Scotland’s justice secretary has announced that graduates joining the service will not be fast-tracked into senior police roles without first having served on the frontline.
Humza Yousaf told the Scottish Police Federation conference that the move to allow direct entry inspectors & superintendents into the force who do not have any practical policing skills would be ‘wrong’ for Scottish community policing.
Many police commentators have mooted their concerns in relation to graduate officers being ‘fast tracked’ into senior roles without having any experience of the front line.
Police Constables have a two-year probationary period, often spent policing the streets, before they can be considered for other roles / promotion.
Proposals being put forward in England & Wales could see graduates gain direct entry to inspector or superintendent ranks without spending any time on the streets where they would learn the basic principles of policing as well as understanding the complex causes and effects of crime and serving the community.
Mr Yousaf said:
“Let me make it crystal clear, there will be no direct entrants under my watch.
“I will not be supporting any proposal for direct entry to
“I believe that those who lead other officers must have spent time working on the frontline, to develop the knowledge of how we police our communities and understand the demanding jobs that our officers undertake day in and day out.
“While training is of course important, officers must carry the authority and the respect of communities they serve, and also of their colleagues.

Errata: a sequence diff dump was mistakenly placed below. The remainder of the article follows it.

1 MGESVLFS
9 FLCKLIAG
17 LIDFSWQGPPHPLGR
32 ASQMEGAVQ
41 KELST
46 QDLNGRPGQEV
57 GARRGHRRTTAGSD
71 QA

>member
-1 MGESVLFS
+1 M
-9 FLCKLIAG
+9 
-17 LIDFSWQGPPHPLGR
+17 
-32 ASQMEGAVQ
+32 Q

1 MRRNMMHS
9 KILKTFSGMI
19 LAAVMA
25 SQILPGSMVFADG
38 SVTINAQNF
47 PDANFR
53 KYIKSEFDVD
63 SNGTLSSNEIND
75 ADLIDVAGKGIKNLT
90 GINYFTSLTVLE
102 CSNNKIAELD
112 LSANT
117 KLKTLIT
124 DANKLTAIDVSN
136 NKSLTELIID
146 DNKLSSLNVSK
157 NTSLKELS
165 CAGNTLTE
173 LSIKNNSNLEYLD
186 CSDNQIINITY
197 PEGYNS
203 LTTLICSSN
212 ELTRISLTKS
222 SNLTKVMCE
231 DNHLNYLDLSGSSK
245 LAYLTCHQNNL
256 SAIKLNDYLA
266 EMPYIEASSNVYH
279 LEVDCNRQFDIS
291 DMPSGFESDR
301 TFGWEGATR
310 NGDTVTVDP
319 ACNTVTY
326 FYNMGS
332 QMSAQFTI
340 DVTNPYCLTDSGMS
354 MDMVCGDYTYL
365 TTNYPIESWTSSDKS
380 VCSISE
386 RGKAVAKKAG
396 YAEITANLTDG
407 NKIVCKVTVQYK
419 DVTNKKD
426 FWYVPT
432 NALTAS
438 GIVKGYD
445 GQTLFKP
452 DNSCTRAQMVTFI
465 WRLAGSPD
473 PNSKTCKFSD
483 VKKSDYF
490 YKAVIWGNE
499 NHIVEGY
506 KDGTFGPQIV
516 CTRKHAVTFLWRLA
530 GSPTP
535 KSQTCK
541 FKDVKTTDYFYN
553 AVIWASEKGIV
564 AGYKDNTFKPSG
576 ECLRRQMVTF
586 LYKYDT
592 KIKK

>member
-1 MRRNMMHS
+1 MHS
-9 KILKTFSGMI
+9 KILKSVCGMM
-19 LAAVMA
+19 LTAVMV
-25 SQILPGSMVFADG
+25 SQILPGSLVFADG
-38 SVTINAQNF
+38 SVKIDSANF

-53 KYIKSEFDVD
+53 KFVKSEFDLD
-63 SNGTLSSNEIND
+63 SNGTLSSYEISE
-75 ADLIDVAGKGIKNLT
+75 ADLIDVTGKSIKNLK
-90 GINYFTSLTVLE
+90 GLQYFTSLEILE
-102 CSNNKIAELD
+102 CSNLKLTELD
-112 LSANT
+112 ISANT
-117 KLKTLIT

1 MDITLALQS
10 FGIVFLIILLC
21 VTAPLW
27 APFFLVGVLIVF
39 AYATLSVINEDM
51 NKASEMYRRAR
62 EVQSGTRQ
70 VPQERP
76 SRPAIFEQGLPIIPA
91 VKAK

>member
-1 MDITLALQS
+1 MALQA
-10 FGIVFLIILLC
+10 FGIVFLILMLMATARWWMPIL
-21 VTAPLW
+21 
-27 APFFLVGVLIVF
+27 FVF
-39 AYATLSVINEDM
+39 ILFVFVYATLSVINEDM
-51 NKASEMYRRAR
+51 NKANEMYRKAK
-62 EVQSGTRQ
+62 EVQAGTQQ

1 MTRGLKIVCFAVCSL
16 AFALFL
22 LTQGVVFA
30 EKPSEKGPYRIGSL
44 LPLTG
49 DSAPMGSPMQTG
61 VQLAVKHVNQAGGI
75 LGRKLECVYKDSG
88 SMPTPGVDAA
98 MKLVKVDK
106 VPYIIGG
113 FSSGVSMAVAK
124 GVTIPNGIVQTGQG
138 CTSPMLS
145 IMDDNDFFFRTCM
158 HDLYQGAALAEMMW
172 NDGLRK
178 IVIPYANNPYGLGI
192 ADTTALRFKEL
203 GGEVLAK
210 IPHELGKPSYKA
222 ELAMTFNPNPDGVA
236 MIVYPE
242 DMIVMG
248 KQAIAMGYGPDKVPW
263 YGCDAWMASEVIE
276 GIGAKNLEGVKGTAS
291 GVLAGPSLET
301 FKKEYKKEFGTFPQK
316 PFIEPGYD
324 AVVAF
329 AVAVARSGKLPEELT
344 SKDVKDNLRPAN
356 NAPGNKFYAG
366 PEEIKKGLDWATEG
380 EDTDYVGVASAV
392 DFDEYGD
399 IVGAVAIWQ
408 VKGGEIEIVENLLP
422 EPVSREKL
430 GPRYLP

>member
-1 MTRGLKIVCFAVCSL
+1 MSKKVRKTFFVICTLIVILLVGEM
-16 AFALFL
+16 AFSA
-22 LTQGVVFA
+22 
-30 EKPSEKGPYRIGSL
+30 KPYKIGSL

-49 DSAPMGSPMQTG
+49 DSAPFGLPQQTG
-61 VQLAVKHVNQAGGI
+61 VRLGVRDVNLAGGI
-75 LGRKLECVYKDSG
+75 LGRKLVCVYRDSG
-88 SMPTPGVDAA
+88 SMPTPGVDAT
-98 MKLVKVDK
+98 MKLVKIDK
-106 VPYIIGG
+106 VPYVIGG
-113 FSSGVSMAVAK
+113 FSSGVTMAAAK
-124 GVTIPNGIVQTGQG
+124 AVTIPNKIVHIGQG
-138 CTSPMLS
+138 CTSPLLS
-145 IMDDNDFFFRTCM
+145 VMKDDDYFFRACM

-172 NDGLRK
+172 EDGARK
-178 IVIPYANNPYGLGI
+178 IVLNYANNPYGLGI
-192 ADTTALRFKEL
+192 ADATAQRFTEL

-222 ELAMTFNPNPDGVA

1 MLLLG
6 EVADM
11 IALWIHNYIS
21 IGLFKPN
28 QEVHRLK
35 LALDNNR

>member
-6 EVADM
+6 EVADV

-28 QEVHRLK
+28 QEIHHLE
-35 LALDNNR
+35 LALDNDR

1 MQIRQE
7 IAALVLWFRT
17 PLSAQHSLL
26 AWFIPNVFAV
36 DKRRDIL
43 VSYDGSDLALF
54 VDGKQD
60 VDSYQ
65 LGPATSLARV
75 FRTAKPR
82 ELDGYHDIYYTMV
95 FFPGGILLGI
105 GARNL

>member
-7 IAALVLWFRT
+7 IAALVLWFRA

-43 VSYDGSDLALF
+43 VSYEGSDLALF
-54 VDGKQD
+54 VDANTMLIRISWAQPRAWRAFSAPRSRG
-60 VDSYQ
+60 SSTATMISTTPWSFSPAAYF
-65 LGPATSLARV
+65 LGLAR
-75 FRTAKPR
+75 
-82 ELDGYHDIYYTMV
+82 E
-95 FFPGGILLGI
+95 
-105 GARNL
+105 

“That is something built up as an organisation, as the sum of all its parts, and embodied in the actions of every officer as they go about their work.”
Mr Yousaf’s comments will be welcomed by many serving in the police force who feel that direct entry candidates will not have any real or practical understanding in relation to the complex behavioral factors affecting crime, offenders, suspects and victims.
Not everyone serving in the police force is against the idea of direct entry candidates as those in favour of such a scheme believe that a more ‘corporate’ management of the police is needed.
However, in disciplined services such as the police force, officers often have more respect for their colleagues who have spent time policing on the front line and who have spent time responding to emergency calls and dealing with critical incidents.
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